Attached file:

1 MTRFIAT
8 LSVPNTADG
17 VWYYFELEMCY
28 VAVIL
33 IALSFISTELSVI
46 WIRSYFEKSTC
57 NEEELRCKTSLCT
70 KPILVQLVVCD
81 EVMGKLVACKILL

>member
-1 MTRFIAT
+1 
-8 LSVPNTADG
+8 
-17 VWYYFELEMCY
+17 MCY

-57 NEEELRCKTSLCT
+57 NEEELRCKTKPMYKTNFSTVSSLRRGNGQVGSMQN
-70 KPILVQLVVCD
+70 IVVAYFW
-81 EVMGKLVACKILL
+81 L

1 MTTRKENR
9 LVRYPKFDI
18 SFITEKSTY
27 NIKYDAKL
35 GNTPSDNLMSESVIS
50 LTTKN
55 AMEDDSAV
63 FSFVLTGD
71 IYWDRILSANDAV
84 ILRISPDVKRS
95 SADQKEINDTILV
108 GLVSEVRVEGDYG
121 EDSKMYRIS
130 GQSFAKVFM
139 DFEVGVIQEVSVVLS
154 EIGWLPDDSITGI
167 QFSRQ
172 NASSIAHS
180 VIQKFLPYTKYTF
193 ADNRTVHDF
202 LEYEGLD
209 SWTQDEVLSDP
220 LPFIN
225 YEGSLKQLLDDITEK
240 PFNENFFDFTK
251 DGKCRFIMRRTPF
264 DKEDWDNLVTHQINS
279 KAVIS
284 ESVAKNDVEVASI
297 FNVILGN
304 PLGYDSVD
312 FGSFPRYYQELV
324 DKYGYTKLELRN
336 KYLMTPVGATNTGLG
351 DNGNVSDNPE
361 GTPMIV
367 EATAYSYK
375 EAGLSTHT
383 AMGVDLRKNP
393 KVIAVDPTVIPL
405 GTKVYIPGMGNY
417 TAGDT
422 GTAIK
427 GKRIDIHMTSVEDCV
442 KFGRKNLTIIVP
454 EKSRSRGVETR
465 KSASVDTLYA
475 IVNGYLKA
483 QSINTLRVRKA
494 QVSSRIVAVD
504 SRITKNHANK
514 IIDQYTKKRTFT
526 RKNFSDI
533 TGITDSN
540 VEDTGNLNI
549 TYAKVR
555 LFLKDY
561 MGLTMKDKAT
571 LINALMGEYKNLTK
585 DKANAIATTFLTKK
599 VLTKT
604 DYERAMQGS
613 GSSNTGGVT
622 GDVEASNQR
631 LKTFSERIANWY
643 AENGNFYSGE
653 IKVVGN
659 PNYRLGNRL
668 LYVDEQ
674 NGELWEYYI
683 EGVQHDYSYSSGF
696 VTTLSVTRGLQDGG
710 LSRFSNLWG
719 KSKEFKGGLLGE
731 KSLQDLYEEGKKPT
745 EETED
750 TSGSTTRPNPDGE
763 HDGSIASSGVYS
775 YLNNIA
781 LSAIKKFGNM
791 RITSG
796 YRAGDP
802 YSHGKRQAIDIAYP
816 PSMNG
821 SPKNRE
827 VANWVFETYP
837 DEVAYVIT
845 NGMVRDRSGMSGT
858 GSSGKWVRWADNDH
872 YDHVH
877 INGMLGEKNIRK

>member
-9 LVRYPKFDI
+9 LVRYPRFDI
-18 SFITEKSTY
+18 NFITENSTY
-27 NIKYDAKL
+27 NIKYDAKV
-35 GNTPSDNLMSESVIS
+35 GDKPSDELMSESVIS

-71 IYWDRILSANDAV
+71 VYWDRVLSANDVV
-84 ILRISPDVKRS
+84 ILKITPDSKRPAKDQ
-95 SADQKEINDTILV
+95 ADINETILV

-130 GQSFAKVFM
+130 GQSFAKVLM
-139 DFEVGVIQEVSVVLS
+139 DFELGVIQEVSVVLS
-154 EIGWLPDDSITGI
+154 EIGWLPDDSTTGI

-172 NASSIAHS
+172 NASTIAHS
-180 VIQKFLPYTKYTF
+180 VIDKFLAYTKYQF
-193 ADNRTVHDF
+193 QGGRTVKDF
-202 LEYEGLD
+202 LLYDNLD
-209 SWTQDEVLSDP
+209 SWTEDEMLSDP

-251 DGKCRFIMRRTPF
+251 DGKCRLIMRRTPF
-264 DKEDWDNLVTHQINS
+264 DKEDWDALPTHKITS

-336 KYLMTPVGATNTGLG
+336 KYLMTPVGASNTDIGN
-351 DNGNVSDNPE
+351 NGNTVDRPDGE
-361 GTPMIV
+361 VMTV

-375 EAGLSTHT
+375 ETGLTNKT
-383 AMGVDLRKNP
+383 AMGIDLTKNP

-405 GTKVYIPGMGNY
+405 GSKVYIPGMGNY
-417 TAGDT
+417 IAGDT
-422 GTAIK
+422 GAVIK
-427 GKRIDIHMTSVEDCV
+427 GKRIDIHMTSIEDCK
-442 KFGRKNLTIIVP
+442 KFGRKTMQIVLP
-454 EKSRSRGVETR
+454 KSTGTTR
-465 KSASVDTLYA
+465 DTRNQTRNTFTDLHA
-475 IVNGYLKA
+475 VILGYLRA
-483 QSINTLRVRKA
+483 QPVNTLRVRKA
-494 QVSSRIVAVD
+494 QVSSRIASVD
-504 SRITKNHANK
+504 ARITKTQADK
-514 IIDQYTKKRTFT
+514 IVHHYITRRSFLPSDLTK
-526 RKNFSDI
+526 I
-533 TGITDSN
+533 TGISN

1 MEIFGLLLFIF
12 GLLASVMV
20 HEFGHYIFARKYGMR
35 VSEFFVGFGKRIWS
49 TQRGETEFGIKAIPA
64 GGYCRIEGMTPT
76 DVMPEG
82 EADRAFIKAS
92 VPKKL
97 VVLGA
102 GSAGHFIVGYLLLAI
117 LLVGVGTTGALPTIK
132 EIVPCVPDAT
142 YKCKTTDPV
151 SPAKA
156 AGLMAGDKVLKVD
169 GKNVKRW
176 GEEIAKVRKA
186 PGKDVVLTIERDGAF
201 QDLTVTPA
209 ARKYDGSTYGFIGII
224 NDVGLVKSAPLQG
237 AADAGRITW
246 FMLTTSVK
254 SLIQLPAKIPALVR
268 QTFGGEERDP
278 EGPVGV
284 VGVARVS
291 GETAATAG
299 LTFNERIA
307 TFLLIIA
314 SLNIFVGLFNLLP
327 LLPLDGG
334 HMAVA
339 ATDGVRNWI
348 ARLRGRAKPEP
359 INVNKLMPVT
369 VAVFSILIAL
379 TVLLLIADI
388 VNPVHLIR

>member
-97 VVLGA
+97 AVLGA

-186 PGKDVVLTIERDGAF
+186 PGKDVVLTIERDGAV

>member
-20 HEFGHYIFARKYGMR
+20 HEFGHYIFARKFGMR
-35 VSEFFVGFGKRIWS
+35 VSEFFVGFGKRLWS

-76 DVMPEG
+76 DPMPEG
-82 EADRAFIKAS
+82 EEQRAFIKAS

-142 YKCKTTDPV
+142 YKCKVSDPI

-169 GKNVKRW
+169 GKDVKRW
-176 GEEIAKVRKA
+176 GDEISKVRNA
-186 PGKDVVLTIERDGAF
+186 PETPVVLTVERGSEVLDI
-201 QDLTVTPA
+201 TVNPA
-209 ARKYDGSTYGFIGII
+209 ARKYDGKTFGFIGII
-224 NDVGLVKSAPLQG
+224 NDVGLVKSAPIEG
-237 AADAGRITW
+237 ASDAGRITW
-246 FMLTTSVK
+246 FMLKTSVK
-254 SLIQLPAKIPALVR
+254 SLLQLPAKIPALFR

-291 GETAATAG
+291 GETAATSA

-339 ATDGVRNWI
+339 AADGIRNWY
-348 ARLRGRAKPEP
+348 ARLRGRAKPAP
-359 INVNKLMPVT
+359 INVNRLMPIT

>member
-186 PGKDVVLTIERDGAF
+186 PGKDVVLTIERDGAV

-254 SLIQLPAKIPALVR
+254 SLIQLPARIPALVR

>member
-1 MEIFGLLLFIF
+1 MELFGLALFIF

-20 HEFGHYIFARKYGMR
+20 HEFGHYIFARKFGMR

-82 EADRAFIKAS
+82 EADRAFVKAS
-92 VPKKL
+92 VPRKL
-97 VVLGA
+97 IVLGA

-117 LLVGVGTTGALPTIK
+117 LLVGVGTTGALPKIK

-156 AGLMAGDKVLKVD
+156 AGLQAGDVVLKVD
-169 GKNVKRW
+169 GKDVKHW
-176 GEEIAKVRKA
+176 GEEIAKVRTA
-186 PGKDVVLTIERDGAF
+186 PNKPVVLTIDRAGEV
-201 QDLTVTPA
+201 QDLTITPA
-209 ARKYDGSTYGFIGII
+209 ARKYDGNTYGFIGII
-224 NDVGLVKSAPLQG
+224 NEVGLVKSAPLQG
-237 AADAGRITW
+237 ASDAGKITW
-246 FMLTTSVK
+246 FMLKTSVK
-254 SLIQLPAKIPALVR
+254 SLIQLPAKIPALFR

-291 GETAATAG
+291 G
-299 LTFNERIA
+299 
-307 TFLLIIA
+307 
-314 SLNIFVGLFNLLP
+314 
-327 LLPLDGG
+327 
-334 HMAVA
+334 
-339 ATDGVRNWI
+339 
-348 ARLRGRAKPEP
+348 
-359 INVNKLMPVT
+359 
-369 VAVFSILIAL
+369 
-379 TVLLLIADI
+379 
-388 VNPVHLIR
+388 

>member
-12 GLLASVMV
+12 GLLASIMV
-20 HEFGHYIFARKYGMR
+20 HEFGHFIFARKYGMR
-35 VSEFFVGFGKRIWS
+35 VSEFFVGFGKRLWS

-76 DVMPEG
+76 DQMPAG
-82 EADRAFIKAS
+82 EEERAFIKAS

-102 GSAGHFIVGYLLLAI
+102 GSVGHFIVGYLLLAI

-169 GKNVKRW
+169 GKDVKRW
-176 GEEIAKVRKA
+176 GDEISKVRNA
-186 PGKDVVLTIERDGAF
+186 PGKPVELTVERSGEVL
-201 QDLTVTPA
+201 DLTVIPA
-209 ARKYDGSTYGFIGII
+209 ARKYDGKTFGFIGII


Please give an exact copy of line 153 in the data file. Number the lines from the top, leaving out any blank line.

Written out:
-361 GTPMIV